Welcome to the East Lincolnshire Astronomy Club. The club was founded in March 2012 to bring together Amateur Astronomers from around the Lincolnshire area to enjoy the wonderful dark skies of the Lincolnshire Wolds.

         In Northern skies.

Comet Neowise July 2020  

Images care of Paul Cotton
Comet Neowise top right of image with Noctilucent clouds
Comet neowise
Comet Neowise
Night Shining Clouds a Summer treat to look out for

Badger’s view in the Summer


Night shining or Noctilucent clouds are a phenomenon visible looking to the North during the summer months an hour or so after sunset and before sunrise.

Only visible during summer months, noctilucent clouds generally appear as bright blue/white patterns when the Sun is below the observer's horizon, although other colours can also be visible. With the Sun only just below the horizon during summer these clouds in the mesosphere at altitudes of around 76 to 85 km (47 to 53 mi) are still in sunlight.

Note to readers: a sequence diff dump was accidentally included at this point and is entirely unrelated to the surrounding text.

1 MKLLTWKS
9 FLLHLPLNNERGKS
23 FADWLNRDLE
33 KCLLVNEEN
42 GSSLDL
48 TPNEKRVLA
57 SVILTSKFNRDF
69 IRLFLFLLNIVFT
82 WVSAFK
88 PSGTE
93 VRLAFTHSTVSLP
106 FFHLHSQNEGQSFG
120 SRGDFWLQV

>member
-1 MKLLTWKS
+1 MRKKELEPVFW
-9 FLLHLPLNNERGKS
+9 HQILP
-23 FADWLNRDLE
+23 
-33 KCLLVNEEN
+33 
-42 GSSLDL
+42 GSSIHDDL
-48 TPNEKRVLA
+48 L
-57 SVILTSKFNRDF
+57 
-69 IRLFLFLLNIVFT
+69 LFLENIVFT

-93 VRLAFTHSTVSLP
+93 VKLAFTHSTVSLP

Noctilucent clouds are composed of tiny crystals of water ice higher than any other clouds in the atmosphere formed on dust particles. The sources of both the dust and the water vapour in the upper atmosphere are not known with certainty. The dust is believed to come from micrometeors, although particulates from volcanoes and dust from the troposphere are also possibilities.

                             Amazing Space Facts                

A Tablespoon of Neutron star weighs more than 1 billion tons (900 billion kg). So while you could lift a spoonful of our Star (The Sun), A tablespoon of the Sun, depending on which part you get it from, would weigh about 5Lbs (2.2 kg) — you cannot lift a spoonful of neutron star.

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